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  1. #1
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    Default Belly dance on a budget

    I've loved the dance from afar for a number of years, but it was only last year I was able to begin learning it. Now that I've started, I want to make belly dancing a larger part of my life - one hour a week just isn't enough! The problem is, I'm a college student, therefore by definition, I'm constantly scant on cash. I can't afford to take more classes or attend all the fantastic Chicago workshops available to me (in theory if not in reality). It's a dream of mine to someday perform in a troupe, but is there any way I can pursue that when I have to plan ahead just to buy a veil for the one class I'm already taking?

    A little help from the more experienced and/or crafty of you elegant dancers?

  2. #2
    V.I.P. Reen.Blom's Avatar
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    Welcome Porcelaine to the forums!

    Consider investing in a DVD for practice at home after classes to polish the moves and gain muscule strength! (that's what I do)

    At the moment I am busy crocheting a hip scarf, cos I cant afford buying one, and besides the cheaper ones tend to fall apart really quickly!

    I got 2 nice veils and a skirt at a second hand store check those out if you have any in your area. Also check sales for fabrics- I stitched the edges of the veils shut by hand- put on a light sequin thread - made it look really nice!

    Also I stitched coins on a sports top and it is so much more fun to preactice in!

    YouTube is full of inspiration and this forum is worth researching about styles techniques and just sharing latest belly gossip!

    Good luck and hope to see more posts from you!

    Love and hugs,
    reen.blom

  3. #3
    Senior Member Eshta's Avatar
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    Buy/learn fewer props, make sure you have good quality music to listen to so you can train your ear, and rather than spending your money, spend your time practicing and drilling.

    Also, share with your fellow students.

    And don't get carried away with hip scarves, they are twinkly pieces of temptation sent to seduce us (and it works )

    If you get the foundations of your dance good and strong, it will pay dividends in the future, and that costs only time and dedication.

  4. #4
    Super Moderator gisela's Avatar
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    The times where I don't have any money I usually pay the dance classes first thing (well, after rent at least) so I know I have them. I'll deal with the food issue as it comes along. A few years ago I ate oatmeal porridge and fruit two times a day for two months (almost) because I went to dance classes three times a week. I lost 7 kg. It's not a way of losing weight I would recommend but I wanted those classes SO badly that I just HAD to make it work.

    As Eshta and others said, less focus on the bling. You don't really need any fancy stuff in the beginning (even if it's nice).
    immer glimmer

  5. #5
    Member Ariella's Avatar
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    It is completely possible to learn how to belly dance on a budget. I have a recommendation for the veil. Instead of buying one online, go to a fabric store, and buy yourself some lightweight chiffon in a pretty color. Borrow a sewing machine(you said that you're in college? I'm sure somewhere in the theater arts department there is a sewing machine...) and hem up the edges.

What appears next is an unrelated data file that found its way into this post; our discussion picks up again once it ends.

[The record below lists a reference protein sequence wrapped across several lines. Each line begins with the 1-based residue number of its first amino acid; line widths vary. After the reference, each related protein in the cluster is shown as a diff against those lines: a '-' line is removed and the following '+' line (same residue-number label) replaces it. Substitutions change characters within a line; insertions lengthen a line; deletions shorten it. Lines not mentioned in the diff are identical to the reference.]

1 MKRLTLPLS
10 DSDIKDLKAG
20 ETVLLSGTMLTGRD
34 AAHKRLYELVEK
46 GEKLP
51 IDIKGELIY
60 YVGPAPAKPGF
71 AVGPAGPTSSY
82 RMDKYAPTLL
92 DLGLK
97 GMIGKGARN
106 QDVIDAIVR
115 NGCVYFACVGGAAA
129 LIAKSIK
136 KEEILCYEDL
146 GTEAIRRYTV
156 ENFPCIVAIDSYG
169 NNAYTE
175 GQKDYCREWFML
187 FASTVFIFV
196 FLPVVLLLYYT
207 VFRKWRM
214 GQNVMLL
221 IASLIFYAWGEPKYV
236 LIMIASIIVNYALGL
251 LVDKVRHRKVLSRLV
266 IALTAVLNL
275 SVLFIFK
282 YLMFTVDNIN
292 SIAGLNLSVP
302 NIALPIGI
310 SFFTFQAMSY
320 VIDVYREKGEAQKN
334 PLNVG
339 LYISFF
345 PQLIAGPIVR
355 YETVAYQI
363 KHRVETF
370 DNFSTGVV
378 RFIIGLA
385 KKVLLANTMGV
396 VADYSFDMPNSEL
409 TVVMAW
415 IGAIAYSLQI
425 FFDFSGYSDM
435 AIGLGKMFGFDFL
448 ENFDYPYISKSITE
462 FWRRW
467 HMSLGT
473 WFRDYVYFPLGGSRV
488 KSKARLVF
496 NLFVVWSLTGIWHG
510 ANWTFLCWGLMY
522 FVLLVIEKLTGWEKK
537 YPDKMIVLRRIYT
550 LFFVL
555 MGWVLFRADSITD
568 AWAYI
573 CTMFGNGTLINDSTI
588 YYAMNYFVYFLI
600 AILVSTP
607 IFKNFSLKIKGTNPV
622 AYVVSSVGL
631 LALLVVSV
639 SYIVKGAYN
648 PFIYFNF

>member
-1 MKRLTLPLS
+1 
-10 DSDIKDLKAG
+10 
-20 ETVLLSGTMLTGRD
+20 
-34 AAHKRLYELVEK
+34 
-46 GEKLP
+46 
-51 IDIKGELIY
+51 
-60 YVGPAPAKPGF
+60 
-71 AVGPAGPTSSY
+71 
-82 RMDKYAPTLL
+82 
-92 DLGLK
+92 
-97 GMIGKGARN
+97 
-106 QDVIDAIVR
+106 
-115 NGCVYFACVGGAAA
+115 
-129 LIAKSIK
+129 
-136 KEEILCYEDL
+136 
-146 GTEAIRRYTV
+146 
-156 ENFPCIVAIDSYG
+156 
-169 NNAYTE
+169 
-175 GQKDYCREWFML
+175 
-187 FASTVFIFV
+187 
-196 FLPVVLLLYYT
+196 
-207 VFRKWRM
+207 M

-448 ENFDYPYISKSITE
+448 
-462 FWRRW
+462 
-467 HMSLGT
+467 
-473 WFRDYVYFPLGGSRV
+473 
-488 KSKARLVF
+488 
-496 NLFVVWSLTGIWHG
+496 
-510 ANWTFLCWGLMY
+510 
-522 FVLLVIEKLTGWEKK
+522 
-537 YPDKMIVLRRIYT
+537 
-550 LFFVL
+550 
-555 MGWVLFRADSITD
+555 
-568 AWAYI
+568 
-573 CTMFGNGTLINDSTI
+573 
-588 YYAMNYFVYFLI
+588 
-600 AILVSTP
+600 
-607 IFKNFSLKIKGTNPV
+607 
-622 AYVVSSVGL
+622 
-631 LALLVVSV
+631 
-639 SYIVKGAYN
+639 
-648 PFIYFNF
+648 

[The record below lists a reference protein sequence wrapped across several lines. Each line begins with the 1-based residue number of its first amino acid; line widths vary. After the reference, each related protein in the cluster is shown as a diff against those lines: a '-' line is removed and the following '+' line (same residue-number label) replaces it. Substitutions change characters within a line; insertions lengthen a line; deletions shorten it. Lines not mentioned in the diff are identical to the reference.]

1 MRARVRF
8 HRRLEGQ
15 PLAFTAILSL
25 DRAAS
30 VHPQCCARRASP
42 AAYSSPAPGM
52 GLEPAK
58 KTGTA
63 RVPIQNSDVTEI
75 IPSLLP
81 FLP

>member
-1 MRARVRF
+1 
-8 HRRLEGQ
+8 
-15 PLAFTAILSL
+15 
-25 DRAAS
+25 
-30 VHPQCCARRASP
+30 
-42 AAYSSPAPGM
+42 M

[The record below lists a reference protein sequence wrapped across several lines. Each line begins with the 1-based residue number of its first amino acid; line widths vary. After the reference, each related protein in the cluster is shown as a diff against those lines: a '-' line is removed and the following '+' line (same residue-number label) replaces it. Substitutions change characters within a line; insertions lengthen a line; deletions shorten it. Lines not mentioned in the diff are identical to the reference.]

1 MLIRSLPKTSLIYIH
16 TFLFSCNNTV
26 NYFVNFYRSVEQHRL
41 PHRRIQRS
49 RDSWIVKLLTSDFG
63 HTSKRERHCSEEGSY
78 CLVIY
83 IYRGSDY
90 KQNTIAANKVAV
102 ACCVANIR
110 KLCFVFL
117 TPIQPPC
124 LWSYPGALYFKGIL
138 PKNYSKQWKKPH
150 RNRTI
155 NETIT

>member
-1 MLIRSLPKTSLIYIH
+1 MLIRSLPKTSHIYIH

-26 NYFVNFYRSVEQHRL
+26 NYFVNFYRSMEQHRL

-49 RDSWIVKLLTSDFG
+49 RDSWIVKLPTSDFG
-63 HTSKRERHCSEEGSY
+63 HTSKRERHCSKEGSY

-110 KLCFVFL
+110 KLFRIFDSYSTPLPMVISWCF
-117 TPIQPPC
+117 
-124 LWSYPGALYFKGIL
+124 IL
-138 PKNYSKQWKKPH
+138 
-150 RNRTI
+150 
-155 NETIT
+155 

As for other accessories, it's pretty easy to find pretty looking scarves at thrift stores for very cheap. You may even be able to find something that could be used as a veil at the thrift store.

  6. #6
    V.I.P. da Sage's Avatar
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    Quote Originally Posted by Porcelaine View Post
    I've loved the dance from afar for a number of years, but it was only last year I was able to begin learning it. Now that I've started, I want to make belly dancing a larger part of my life - one hour a week just isn't enough! The problem is, I'm a college student, therefore by definition, I'm constantly scant on cash. I can't afford to take more classes or attend all the fantastic Chicago workshops available to me (in theory if not in reality). It's a dream of mine to someday perform in a troupe, but is there any way I can pursue that when I have to plan ahead just to buy a veil for the one class I'm already taking?

    A little help from the more experienced and/or crafty of you elegant dancers?
    Take notes after class, so you can remember what you worked on. Don't be afraid to ask the teacher to go over something with you right after class, so you can get it right for the rest of the week when you practice at home.

    Practice often - you don't have to practice for a long time, but practicing several times a week really helps. Make a plan for what you want to work on - work on the hard stuff, but don't forget to review the things you "have down"...I know from sad experience that sometimes I lose skills if I don't practice them!

    A friend of mine did this. I'm not sure how long she has been dancing, but her technique is great, and when she was recruited into teaching last year, she was completely ready. All the combos and different movement descriptions were written down in her thick dance journal.

    Consider getting a completely free checking account, that you use only for dance stuff. If you bank $15/$20 each month, you'll have a little bit on hand for dance emergencies and opportunities. This is good for Paypal, too...invaluable for Ebay, and swap boards (where you can buy videos and costuming second-hand).

    Don't loan out your videos or CDs, unless it in trade for another one of equal monetary value. If your friends want to use them, make them come practice with you. This is one way to build your own troupe!